Even small experiences make a difference, importantly:
- You can’t get them on the internet
- They drive footfall
- They can be very social media friendly
- They strengthen the brand
- They increase sales.
From my experience I know Head Offices can be a bit wary of “experience” activity, it’s a cost and at times can be difficult to measure. However, look at the High Street today, the only incentive being used (and very much overused) is the word Sale. It’s become meaningless, and for House of Fraser to become the Harrods of the High Street creating the right sort of experiences, delivered with conviction will be essential.
The good news is you can trial experiences in selected locations and rollout the ones that fly. Is there demand for Superman and Wonderwoman workshops where customers can spend time with stylists to improve their look? It could be fun, and sometimes you only find out by trying. Is the in-store fashion show a thing of the past, or all set for a comeback to launch each new season? Should celebrity appearances become commonplace again? Choirs at Christmas? Charity customer shopping evenings? Making space to put the latest Aston Martin on display? This activity takes time and effort, but the right in-store experiences work to drive footfall and increase sales.
There’s a further, highly valuable opportunity that’s increasingly overlooked, and that’s to allow for a degree of local marketing activity. This again is a cost, but with many of House of Fraser’s stores being icons in their respective locations it makes sense to allow them to develop and capitalise on local marketing opportunities.
Here’s a really timely example, on 9th August, Geraint Thomas the first Welshman to win the Tour de France was given a hero’s welcome in Cardiff, his home city. This involved him cycling through the city to the Castle. Thousands of people lined the streets and he cycled past, you’ve guessed it, House of Fraser.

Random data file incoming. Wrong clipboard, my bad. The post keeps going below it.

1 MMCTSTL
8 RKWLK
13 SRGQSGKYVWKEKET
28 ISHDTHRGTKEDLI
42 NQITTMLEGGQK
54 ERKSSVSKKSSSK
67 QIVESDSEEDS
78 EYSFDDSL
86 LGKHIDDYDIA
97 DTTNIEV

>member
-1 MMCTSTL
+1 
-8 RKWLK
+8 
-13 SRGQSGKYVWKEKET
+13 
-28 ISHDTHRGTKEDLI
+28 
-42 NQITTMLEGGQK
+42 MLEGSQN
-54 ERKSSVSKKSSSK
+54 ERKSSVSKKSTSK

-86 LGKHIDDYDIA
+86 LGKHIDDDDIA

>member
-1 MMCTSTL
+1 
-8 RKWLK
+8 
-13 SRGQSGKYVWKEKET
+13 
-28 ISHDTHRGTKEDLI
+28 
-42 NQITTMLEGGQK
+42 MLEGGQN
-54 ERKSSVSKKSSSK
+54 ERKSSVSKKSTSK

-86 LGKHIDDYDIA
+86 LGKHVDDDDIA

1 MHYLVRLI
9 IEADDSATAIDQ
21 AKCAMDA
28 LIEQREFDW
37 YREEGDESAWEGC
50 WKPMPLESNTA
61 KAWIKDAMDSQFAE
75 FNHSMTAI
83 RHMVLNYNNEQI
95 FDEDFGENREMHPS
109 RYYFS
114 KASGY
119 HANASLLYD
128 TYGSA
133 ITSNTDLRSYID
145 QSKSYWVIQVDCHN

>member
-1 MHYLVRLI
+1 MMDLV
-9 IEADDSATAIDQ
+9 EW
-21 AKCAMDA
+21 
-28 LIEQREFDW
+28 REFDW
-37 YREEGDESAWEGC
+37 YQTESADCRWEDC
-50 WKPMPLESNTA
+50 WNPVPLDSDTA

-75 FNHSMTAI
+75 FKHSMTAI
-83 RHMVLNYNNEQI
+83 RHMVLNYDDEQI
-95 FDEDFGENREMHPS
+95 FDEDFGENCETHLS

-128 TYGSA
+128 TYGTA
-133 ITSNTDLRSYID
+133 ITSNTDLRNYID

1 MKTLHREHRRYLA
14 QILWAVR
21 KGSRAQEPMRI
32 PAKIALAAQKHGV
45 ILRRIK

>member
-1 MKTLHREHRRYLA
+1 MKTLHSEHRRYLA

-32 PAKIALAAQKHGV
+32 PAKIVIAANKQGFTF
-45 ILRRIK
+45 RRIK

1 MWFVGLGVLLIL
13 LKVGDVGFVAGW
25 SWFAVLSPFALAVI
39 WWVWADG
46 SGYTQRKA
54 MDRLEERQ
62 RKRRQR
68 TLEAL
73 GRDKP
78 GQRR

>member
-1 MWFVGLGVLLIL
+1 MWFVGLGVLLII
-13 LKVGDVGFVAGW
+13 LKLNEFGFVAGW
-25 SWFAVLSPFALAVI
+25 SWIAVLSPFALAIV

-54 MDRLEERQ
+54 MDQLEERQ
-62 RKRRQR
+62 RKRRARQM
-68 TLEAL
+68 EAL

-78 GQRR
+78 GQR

Of course, given the timing, the store was in no position to proactively become a part of this celebration. However, in an ideal world you’d have seen a number of the shop windows turned yellow to acknowledge his yellow jersey, along with congratulations messages etc. You could say why bother making the effort? Well, with the right graphics at the very least you’ve created the perfect selfie opportunity for House of Fraser, linked to big news event on your doorstep.
Importantly, it would also show the store to be connected to the City and its people.
To work well this type of activity needs to be resourced, managed and underpinned by a planned programme, whilst still allowing for ad hoc opportunities to be taken advantage of. However, initially and to help make this cost effective, it’s something that could start in flagship stores, and once the benefits are seen rolled-out to other stores.
From experience I know that getting local marketing right can be difficult and it does hinge on having the right people in the right locations who, whilst knowing how to capitalise on local opportunities, can do so in a way that’s consistent with the overall brand, and delivers measurable results.
I truly hope House of Fraser does become the Harrods of the High Street. It will be a challenge, however there seems to be strong public support for the stores which is always a good starting point. I do believe that with the right product offer, a genuine focus on customer service and experience, and by embracing innovative local and instore marketing activity House of Fraser could just make the magic happen again.